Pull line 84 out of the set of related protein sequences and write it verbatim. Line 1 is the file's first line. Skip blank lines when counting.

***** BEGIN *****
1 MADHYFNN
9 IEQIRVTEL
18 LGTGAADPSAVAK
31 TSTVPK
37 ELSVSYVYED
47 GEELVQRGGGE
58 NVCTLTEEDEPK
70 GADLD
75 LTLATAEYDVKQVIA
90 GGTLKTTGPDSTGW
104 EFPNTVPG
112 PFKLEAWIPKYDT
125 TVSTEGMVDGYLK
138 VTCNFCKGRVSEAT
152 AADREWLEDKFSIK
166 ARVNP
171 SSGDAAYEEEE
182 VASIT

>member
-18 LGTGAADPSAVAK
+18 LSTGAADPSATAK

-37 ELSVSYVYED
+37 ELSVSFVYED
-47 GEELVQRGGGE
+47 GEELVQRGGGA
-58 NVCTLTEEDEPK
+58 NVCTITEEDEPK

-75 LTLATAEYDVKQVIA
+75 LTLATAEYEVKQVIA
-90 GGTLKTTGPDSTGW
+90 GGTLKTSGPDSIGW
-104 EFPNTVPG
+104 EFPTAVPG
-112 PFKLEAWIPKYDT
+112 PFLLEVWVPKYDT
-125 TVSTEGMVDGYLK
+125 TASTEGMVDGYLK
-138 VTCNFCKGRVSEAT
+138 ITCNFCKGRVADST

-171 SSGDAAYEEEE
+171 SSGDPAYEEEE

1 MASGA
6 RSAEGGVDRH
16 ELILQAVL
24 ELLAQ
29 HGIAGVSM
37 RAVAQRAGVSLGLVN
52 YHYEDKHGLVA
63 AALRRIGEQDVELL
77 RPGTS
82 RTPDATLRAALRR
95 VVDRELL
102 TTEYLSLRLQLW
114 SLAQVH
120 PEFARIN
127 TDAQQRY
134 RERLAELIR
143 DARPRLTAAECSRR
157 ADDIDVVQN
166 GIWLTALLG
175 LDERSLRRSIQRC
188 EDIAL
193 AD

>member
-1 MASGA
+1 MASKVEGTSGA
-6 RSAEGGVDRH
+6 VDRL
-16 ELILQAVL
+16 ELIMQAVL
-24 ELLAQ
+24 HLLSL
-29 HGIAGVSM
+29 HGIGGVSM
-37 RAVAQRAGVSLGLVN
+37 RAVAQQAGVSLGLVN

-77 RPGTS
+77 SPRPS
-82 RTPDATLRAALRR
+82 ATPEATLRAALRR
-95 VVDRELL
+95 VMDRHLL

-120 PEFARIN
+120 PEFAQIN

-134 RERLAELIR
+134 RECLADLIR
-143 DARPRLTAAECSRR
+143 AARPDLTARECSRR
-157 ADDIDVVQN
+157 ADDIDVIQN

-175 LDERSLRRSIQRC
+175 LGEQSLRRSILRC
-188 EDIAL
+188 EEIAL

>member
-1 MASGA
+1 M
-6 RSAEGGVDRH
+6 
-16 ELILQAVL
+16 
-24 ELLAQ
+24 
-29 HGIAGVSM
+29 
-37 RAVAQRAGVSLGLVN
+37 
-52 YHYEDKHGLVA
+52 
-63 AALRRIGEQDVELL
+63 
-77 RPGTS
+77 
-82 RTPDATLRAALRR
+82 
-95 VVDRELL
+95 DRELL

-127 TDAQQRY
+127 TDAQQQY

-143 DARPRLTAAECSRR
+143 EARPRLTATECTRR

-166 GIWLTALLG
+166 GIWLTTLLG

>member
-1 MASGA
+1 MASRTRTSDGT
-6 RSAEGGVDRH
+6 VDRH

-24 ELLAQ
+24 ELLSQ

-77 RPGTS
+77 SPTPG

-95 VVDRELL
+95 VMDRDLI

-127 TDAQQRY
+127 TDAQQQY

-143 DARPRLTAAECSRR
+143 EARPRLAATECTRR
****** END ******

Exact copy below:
+120 PEFAQIN